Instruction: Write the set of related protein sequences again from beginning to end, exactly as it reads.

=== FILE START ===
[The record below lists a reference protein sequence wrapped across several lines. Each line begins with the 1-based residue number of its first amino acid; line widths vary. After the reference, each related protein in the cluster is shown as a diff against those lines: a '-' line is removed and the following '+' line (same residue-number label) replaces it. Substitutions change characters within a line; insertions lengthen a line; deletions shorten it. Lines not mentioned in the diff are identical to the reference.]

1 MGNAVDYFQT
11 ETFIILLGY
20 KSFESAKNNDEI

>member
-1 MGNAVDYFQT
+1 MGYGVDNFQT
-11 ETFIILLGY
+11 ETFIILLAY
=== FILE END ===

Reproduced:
[The record below lists a reference protein sequence wrapped across several lines. Each line begins with the 1-based residue number of its first amino acid; line widths vary. After the reference, each related protein in the cluster is shown as a diff against those lines: a '-' line is removed and the following '+' line (same residue-number label) replaces it. Substitutions change characters within a line; insertions lengthen a line; deletions shorten it. Lines not mentioned in the diff are identical to the reference.]

1 MGNAVDYFQT
11 ETFIILLGY
20 KSFESAKNNDEI

>member
-1 MGNAVDYFQT
+1 MGYGVDNFQT
-11 ETFIILLGY
+11 ETFIILLAY